brigandine (plural brigandines)
- (historical) A coat of armor for the body, consisting of scales or plates, sometimes overlapping each other, generally of metal, and sewn to linen or other material.
- Harness the horses; and get up, ye horsemen, and stand forth with your helmets; furbish the spears, and put on the brigandines.
- 1786, Francis Grose, A Treatise on Ancient Armour and Weapons, page 19:
- The brigandine takes its name from the troops, by which it was first worn, who were called brigans, they were a kind of light armed irregular foot, much addicted to plunder, whence it is probable the appellation of brigands was given to other freebooters.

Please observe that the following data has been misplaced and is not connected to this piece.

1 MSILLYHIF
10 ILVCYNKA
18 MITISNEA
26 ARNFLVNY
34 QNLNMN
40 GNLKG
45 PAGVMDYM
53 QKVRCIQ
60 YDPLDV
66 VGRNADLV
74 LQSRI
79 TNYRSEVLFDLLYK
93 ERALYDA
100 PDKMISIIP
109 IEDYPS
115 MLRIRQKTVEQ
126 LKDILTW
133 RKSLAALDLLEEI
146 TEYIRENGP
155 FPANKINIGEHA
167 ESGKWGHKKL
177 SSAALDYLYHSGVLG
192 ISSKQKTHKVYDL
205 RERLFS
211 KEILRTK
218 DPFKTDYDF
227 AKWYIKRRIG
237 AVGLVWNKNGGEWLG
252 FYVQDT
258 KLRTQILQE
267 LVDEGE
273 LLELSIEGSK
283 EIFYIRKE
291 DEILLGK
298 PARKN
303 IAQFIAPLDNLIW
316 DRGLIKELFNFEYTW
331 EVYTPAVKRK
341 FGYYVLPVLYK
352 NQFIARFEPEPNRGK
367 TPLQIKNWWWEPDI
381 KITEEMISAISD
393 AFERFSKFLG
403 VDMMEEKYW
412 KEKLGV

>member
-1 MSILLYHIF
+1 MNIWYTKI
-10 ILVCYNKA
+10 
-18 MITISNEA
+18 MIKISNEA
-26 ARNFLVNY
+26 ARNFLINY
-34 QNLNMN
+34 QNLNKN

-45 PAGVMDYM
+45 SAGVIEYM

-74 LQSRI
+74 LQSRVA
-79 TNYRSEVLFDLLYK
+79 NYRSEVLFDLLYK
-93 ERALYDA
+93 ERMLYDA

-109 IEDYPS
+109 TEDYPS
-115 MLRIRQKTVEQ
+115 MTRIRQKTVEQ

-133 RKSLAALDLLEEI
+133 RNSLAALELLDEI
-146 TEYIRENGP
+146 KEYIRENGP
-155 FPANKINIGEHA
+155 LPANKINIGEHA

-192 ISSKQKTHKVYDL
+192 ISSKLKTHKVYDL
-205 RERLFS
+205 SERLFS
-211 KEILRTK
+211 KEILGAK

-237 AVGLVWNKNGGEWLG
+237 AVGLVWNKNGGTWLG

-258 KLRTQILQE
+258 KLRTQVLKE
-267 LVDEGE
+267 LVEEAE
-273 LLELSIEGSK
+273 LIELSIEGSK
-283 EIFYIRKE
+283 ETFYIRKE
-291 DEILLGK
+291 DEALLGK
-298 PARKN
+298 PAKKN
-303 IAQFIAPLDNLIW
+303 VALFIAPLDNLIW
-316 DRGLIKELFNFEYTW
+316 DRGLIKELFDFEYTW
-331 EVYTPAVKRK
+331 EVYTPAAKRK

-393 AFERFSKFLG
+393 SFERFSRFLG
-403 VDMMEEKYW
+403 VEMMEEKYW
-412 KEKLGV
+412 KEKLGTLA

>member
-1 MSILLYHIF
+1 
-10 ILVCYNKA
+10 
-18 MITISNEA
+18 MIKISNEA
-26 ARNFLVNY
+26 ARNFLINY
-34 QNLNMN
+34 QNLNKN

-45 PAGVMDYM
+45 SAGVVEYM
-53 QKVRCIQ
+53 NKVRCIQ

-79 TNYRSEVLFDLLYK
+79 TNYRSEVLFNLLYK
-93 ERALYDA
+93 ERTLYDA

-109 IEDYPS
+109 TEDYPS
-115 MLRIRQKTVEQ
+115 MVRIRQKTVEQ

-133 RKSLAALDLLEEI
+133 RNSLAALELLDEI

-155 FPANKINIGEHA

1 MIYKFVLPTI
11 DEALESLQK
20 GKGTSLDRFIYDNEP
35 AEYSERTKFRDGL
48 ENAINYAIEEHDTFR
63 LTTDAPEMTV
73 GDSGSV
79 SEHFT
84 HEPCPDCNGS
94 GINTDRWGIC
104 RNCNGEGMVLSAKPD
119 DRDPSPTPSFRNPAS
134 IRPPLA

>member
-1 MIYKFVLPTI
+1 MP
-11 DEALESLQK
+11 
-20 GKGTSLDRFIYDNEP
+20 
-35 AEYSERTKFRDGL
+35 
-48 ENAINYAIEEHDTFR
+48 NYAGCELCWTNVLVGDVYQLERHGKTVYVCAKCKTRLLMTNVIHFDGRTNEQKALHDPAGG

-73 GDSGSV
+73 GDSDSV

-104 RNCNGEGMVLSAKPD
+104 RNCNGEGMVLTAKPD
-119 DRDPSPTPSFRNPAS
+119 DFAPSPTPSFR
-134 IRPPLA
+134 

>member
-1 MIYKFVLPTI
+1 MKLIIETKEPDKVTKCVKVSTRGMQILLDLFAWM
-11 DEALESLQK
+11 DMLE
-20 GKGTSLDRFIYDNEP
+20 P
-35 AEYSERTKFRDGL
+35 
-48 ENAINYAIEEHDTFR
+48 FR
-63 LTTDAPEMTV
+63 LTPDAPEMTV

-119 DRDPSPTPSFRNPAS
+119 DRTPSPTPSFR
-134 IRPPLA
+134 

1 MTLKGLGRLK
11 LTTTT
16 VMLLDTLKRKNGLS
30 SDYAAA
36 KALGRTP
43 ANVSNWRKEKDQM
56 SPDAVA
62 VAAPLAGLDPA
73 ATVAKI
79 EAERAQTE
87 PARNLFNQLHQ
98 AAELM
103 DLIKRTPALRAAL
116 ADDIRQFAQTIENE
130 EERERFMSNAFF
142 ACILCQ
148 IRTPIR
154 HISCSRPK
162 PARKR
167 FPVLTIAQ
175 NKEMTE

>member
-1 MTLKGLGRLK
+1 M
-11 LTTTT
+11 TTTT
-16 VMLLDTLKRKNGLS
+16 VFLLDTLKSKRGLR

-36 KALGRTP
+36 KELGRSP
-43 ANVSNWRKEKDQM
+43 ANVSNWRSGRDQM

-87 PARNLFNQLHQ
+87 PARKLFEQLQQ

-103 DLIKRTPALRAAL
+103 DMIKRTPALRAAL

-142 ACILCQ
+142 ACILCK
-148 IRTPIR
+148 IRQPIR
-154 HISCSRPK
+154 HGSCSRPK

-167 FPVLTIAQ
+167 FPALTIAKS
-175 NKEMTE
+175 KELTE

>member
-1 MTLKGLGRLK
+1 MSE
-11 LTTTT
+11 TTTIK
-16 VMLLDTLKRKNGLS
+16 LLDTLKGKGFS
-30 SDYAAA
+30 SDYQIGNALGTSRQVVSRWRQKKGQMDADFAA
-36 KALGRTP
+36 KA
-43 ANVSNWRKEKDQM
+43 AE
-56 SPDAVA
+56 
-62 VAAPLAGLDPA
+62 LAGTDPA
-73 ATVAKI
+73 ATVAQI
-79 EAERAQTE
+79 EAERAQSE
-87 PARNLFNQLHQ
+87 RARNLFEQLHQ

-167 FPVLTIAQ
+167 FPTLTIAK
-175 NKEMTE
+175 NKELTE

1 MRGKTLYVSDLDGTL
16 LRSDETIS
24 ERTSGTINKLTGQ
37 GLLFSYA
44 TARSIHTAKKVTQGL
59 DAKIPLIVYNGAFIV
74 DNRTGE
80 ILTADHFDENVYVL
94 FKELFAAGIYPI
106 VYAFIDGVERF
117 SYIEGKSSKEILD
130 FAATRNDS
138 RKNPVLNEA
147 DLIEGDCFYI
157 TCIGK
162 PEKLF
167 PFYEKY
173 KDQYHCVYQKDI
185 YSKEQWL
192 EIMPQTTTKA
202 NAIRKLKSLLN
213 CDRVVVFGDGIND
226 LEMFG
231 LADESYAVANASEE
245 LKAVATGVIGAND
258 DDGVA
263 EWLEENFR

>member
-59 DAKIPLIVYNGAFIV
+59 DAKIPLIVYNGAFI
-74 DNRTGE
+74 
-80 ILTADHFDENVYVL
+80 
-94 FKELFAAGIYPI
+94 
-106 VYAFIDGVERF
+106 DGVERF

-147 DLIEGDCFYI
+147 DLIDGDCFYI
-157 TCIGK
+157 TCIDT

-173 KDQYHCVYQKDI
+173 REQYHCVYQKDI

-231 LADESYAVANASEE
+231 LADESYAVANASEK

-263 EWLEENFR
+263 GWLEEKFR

- 2000, George RR Martin, A Storm of Swords, Bantam 2011, p. 176:
- Red-haired and freckled, he wore a studded brigantine, high boots, fingerless leather gloves, and a quiver on his back.
coat of armor